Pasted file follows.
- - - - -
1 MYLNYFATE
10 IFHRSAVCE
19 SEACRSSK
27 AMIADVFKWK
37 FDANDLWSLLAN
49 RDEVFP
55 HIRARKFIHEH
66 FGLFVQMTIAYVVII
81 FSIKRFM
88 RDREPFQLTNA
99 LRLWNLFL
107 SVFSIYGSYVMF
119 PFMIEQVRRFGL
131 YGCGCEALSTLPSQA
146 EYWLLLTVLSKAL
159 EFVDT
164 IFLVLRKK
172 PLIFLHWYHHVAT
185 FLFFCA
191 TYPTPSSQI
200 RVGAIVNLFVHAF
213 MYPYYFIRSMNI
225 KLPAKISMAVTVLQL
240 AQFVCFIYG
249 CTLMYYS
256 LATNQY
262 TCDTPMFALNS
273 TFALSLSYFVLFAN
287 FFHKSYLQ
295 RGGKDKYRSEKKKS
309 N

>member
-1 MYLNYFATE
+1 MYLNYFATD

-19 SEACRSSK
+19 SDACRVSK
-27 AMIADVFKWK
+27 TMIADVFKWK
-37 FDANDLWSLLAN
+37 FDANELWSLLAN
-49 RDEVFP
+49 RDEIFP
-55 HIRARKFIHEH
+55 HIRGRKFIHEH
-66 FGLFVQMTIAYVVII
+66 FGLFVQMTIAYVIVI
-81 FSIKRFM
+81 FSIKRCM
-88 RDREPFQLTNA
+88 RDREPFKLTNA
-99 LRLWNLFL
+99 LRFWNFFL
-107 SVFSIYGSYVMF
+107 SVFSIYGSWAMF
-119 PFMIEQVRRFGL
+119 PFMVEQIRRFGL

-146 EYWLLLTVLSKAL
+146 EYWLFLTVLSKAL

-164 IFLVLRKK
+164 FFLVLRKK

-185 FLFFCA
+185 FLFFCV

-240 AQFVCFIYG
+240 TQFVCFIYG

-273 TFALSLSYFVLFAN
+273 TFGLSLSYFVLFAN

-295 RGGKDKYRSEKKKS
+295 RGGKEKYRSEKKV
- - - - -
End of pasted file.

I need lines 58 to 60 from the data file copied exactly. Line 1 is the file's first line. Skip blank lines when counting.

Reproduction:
+146 EYWLFLTVLSKAL

-164 IFLVLRKK
+164 FFLVLRKK